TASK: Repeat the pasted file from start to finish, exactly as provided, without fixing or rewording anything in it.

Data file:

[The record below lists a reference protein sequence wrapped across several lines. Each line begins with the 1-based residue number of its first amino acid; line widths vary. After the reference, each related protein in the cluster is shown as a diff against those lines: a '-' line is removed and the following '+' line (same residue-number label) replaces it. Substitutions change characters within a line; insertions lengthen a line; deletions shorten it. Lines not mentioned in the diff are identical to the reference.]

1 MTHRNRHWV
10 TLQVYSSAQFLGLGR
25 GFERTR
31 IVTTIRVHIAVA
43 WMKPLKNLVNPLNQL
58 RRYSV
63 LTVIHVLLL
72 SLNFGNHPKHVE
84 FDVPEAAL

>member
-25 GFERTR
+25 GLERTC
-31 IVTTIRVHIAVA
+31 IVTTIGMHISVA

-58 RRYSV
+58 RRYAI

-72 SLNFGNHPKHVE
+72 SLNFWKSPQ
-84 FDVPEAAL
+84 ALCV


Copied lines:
[The record below lists a reference protein sequence wrapped across several lines. Each line begins with the 1-based residue number of its first amino acid; line widths vary. After the reference, each related protein in the cluster is shown as a diff against those lines: a '-' line is removed and the following '+' line (same residue-number label) replaces it. Substitutions change characters within a line; insertions lengthen a line; deletions shorten it. Lines not mentioned in the diff are identical to the reference.]

1 MTHRNRHWV
10 TLQVYSSAQFLGLGR
25 GFERTR
31 IVTTIRVHIAVA
43 WMKPLKNLVNPLNQL
58 RRYSV
63 LTVIHVLLL
72 SLNFGNHPKHVE
84 FDVPEAAL

>member
-25 GFERTR
+25 GLERTC
-31 IVTTIRVHIAVA
+31 IVTTIGMHISVA

-58 RRYSV
+58 RRYAI

-72 SLNFGNHPKHVE
+72 SLNFWKSPQ
-84 FDVPEAAL
+84 ALCV